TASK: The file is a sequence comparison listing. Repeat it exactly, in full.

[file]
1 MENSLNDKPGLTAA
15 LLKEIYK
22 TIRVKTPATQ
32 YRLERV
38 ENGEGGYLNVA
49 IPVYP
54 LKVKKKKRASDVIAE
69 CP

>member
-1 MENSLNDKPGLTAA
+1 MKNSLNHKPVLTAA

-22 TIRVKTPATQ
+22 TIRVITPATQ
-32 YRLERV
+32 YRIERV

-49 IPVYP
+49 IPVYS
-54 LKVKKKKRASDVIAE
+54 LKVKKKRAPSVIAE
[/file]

1 MENSLNDKPGLTAA
15 LLKEIYK
22 TIRVKTPATQ
32 YRLERV
38 ENGEGGYLNVA
49 IPVYP
54 LKVKKKKRASDVIAE
69 CP

>member
-1 MENSLNDKPGLTAA
+1 MKNSLNHKPVLTAA

-22 TIRVKTPATQ
+22 TIRVITPATQ
-32 YRLERV
+32 YRIERV

-49 IPVYP
+49 IPVYS
-54 LKVKKKKRASDVIAE
+54 LKVKKKRAPSVIAE